Four years, no answers: The disappearance of Pastor Raymond Koh

On 13 February 2017 Pastor Raymond Koh was abducted in broad daylight. He was on his way to see a friend when he was kidnapped from his car by 15 men in three black SUVs and four other vehicles in Petaling Jaya, Malaysia.  Video footage of the incident, as well as eyewitness reports, appears to indicate that the men were professionally trained.

The abduction incident is infamously known as ‘7-15-40’; seven vehicles, 15 professional men and the whole process took just 40 seconds.

In 2018, I met his wife and son in Kuala Lumpur. The two of them have consistently called for answers regarding the pastor’s whereabouts, but today, over four years since his abduction, these answers remain elusive.

A life in the crosshairs

Pastor Koh had been of interest to the Malaysian authorities for some time before his abduction. In 2004 he founded the Harapan Komuniti (Hope Community), a non-governmental organisation (NGO) that provides social and charitable assistance to marginalised and underprivileged communities, including people living with HIV/AIDS, recovering drug addicts, and single mothers and their children.

In 2011, a dinner organised by the NGO was raided by 30 officers from the Selangor Islamic Religious Department after the organisers were accused of ‘proselytising Muslims.’ Although no one was prosecuted, Pastor Koh’s family received death threats in the aftermath, including one incident in which he received a box of bullets in the post.

Despite this, the pastor continued to bravely carry out his ministry work until his abduction in February 2017. His family have also reported being followed and monitored since his disappearance, as well as facing online hate speech and intimidation. Much like Pastor Koh’s own bravery, they too have remained unbowed by the pressure they are facing, with his wife vowing ‘relentless action’ until justice is served and answers are provided.

Calls unheeded

Pastor Koh’s family aren’t the only ones to have called for answers. In April 2019, the Human Rights Commission of Malaysia (SUHAKAM) identified the Special Branch of the Malaysian police as the state actors responsible for the pastor’s disappearance, as well as that of social activist Amri Che Mat in November 2016. The Commission called on the Malaysian authorities to respect the right to freedom of religion or belief (FoRB), and to conduct detailed investigations into the disappearances.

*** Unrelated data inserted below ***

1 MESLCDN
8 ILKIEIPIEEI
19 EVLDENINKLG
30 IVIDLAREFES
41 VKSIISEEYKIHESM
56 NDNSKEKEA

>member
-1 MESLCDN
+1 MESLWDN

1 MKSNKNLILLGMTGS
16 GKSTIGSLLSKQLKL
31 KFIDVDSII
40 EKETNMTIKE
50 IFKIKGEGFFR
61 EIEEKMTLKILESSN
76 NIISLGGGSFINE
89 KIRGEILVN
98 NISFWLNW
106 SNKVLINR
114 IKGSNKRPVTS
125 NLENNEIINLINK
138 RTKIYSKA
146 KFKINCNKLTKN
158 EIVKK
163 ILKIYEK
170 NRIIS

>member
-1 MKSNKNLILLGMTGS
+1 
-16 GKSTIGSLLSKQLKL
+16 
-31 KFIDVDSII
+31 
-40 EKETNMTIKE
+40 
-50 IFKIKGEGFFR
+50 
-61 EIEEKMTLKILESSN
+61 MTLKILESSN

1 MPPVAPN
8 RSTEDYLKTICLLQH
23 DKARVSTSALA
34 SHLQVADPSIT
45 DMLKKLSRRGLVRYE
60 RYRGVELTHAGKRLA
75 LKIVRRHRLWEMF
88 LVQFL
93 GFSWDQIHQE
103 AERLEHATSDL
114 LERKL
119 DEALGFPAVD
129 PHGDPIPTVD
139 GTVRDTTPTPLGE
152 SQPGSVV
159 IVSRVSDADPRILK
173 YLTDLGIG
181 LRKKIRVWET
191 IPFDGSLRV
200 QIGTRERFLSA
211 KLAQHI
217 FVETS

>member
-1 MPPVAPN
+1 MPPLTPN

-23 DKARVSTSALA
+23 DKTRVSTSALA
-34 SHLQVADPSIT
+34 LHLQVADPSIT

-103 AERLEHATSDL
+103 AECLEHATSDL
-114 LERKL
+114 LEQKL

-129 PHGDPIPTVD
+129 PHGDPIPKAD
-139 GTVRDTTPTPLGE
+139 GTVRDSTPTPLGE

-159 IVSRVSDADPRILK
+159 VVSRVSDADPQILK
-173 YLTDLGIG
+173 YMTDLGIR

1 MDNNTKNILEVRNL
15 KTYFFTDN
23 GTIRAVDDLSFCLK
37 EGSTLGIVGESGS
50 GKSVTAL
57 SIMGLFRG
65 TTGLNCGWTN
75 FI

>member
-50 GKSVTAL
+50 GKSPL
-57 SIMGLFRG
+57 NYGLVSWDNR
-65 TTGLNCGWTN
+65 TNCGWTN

In response to the findings, in June 2019 the government announced the formation of a task force to investigate Pastor Koh’s disappearance. However, since then there has been no update on the progress of the investigation, nor has any information been released thus far.

Concerns have also been raised at the international level. In November 2020 Commissioner Jimmy Carr of the United States Commission on International Religious Freedom (USCIRF) adopted the pastor under the Commission’s ‘Religious Prisoners of Conscience Project,’ saying: “The government of Malaysia must make good on its promise to conduct a transparent and thorough investigation of the circumstances of Pastor Koh’s abduction, and ensure his wellbeing and safe return home.”

Not alone

Pastor Koh’s disappearance has parallels with those of several others in Malaysia, not least Amri Che Mat, whose case was raised alongside Pastor Koh’s by the Malaysian Human Rights Commission. Mr Che Mat is a Shi’a Muslim and the founder of another NGO, Perils Hope, which provides assistance to the poor, regardless of their religion.

Mr Che Mat, who was born Sunni Muslim before converting to Shi’a Islam, had also drawn the attention of the Malaysian authorities in the years prior to his abduction. Shi’ism is illegal in Malaysia, and the authorities are reported to have suspected Perils Hope to be a Shi’a organisation. He was abducted under strikingly similar circumstances to that of Pastor Koh’s abduction on 24 November 2016.

Also disappeared are Pastor Joshua Hilmy and his wife Ruth Sitepu, who were last seen on 30 November 2016. Pastor Hilmy was born a Malay Muslim before converting to Christianity, and like Pastor Koh and Mr Mat had also experienced harassment and surveillance in the months prior to his disappearance. SUHAKAM is currently conducting an inquiry into the couple’s whereabouts.

Time to act

The silence on Pastor Koh’s whereabouts, and that of others like him, cannot continue. It is clear that he was targeted in relation to his religious beliefs and activism, and that Malaysian state actors are themselves implicated in his disappearance.

The pastor’s case, and those of others who have been ‘disappeared’ must be raised by states in bilateral and multilateral dialogues with the Malaysian government, calling for thorough, independent investigations and for those responsible to be held to account.

By CSW’s Founder President Mervyn Thomas

One thought on “Four years, no answers: The disappearance of Pastor Raymond Koh

  1. Would there be wisdom in writing/emailing the Malaysian Ambassador in London to express our deepest concern for Pastor Koh and his family in the ordeal that they have been and continue to be put through? Would there be wisdom in protesting to him that that his Government is either deliberately responsible for his disappearance and are attempting to cover up their complicity, or that they are utterly incompetent and unable to identify the out of control state actors that were so obviously involved in his abduction?

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